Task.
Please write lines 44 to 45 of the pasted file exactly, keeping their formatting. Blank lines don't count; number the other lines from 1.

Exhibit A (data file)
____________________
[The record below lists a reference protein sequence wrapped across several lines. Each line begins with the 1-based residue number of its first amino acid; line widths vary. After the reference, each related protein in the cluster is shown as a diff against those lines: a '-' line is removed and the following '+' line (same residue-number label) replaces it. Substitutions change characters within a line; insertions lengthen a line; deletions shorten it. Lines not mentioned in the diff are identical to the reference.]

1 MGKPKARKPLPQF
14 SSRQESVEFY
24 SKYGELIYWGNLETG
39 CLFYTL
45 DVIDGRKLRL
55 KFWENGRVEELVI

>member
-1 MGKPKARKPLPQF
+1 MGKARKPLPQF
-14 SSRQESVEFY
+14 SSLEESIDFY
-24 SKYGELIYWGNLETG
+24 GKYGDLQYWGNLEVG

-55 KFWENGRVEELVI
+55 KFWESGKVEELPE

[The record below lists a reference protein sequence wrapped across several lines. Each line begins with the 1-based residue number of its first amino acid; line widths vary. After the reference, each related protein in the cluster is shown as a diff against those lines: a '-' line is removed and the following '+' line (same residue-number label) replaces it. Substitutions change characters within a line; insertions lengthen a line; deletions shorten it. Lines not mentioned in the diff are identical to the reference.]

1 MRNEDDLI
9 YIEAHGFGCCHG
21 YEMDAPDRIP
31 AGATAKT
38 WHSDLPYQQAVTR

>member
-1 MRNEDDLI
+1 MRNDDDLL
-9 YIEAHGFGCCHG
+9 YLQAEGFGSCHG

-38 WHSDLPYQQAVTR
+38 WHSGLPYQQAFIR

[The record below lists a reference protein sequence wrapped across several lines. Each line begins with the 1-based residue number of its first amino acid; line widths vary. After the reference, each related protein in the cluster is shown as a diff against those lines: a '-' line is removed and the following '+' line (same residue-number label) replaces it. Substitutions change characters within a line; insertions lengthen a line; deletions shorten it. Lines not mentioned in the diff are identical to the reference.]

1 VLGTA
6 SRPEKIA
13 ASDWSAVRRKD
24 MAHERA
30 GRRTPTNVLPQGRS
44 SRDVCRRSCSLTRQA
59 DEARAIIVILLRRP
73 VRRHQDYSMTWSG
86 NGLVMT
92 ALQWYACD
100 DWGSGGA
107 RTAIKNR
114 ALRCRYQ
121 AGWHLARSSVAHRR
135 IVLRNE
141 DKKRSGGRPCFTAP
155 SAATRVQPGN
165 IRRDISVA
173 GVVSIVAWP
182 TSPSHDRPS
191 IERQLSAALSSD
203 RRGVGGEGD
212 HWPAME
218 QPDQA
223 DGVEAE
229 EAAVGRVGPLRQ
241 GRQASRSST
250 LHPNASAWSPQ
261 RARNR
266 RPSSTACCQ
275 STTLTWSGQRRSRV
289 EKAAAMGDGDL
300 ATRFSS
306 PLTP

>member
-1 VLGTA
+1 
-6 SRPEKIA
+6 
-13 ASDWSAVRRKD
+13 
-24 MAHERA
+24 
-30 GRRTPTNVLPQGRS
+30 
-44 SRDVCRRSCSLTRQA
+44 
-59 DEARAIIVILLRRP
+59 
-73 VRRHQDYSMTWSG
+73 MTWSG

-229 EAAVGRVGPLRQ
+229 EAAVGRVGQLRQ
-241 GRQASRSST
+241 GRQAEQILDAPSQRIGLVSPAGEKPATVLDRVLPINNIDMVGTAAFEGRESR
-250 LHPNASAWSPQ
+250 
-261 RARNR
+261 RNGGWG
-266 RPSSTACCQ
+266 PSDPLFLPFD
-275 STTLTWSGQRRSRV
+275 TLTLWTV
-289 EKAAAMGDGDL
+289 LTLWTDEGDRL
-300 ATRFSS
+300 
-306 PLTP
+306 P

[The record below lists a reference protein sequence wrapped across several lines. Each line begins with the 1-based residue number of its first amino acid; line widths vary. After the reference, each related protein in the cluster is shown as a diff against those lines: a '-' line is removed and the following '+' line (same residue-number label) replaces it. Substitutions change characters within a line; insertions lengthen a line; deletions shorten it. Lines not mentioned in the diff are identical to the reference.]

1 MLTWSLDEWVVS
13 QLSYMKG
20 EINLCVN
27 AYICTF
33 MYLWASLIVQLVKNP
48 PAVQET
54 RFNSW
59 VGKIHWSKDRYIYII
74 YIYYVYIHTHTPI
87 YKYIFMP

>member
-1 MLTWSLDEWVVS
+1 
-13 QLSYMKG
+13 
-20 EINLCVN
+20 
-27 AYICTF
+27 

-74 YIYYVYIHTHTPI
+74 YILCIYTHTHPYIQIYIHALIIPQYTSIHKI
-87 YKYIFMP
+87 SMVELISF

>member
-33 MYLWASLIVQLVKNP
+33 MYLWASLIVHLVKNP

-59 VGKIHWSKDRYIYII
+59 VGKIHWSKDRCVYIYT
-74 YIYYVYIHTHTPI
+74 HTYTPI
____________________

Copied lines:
121 AGWHLARSSVAHRR
135 IVLRNE